It is an unspoken principle that family law litigants must be forthright and honest in their dealings with each other, and especially in the evidence they present to the court. In all too many cases, however, people go to court thinking that they can lie their way to a more beneficial outcome.
The recent Ontario case called Dormer v. Tucker, 2014 ONCJ 141 (CanLII) shows how courts deal with such misguided thinking on the part of litigants.
There, the parents had a five-year relationship, and had two children, but never lived together. After they separated, the mother had asked the father for child support, but he had paid very little; he constantly claimed he was unemployed and unable to pay more.
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The mother eventually went on public assistance, and applied to the court for an order forcing the father to pay child support. This resulted in an August 2013 hearing where the father told the court he had been unable to find work since late 2012, but that he might be able to find work within the week. In truth, he had started a $58,000 job three months earlier.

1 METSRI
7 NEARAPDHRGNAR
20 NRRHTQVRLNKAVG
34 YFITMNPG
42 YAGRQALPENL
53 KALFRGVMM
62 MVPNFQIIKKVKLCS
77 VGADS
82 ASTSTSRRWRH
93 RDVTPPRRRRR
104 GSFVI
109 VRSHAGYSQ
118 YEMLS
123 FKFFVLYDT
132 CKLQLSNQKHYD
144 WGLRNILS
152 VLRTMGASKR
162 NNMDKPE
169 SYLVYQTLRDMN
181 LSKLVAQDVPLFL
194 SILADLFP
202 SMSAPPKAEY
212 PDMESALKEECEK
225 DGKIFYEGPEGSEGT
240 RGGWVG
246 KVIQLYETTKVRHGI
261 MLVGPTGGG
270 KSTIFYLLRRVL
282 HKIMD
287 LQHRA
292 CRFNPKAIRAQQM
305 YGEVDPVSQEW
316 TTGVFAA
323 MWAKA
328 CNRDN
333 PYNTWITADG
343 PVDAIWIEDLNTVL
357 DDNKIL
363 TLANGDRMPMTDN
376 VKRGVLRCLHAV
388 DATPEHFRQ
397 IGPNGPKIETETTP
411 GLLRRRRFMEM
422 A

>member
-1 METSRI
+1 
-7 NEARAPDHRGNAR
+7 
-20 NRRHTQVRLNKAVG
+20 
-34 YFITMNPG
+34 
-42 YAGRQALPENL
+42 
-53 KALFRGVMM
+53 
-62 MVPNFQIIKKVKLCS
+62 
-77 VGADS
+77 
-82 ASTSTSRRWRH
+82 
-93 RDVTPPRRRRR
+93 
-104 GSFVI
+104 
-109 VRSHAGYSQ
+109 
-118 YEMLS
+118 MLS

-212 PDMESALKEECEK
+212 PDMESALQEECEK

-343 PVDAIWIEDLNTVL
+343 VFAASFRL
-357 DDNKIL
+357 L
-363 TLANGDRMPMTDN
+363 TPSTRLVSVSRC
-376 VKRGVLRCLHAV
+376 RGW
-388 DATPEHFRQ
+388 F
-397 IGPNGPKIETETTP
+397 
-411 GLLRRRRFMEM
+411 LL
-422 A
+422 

In granting the mother’s request – including a request for retroactive support – the court said:
The father has engaged in blameworthy conduct. I find that he only made the three support payments of $100 each to the mother in 2012, despite the fact that he has been employed full-time and was aware that he had a far greater support obligation. He preferred his own interests to those of the children.
There will be some hardship to the father due to a retroactive order. However, this court has little sympathy for him. He has underpaid support for many years. He has placed his own interests ahead of his children’s interests. Any hardship is directly a result of selfish choices that he has made. Any hardship can be addressed through a reasonable repayment plan.
The father is very fortunate that the mother did not seek a larger retroactive support order.”
The father was simply not a credible witness; the court gave only perfunctory consideration to his objection that his paying retroactive support order would amount to a hardship. The court pointed out that “hardship” did not mean awkwardness or inconvenience, but rather a situation that was “exceptional, excessive or disproportionate”, none of which were the case here.
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